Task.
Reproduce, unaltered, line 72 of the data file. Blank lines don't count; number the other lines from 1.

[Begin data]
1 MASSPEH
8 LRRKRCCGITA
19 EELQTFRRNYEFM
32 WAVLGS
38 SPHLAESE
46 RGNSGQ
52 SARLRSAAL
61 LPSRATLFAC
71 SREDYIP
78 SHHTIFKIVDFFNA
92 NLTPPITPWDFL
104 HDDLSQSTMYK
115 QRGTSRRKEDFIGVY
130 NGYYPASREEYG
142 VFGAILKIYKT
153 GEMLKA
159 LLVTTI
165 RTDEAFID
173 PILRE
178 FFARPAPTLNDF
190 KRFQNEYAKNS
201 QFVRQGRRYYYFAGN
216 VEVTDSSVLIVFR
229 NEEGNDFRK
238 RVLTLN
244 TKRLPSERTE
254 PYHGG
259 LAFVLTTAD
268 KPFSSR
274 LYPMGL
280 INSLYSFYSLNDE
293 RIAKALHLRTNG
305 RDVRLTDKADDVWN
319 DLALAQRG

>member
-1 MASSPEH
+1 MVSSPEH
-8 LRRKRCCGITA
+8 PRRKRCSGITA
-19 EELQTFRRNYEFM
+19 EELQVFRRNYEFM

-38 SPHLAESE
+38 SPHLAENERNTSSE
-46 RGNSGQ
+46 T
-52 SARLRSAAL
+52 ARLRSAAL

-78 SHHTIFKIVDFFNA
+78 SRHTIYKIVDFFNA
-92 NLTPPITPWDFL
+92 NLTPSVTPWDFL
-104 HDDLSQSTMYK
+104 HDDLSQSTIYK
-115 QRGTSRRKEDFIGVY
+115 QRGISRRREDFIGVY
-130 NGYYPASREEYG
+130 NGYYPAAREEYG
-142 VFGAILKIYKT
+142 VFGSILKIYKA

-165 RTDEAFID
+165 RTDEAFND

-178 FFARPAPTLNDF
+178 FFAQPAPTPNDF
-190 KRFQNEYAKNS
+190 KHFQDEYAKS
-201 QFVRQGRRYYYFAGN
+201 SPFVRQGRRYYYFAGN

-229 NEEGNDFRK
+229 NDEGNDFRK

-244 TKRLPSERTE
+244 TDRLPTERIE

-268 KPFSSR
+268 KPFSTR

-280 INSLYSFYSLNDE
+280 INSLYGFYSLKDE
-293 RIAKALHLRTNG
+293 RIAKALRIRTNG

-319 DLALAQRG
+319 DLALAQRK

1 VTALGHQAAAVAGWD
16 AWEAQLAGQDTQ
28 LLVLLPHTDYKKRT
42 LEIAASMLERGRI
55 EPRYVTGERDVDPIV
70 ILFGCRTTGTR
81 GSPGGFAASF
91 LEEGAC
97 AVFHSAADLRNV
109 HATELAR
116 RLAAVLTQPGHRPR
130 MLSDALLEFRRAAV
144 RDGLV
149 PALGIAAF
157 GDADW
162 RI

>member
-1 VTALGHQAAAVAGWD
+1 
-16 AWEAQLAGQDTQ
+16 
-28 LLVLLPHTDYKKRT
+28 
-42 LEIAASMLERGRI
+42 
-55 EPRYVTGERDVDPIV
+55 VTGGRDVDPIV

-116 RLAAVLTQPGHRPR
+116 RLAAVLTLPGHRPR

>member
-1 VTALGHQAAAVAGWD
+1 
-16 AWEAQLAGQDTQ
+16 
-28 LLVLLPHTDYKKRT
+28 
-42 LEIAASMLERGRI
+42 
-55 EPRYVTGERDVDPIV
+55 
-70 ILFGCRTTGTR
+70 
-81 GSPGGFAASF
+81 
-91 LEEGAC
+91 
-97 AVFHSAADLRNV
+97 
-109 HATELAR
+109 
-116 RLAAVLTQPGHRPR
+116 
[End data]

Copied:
-268 KPFSSR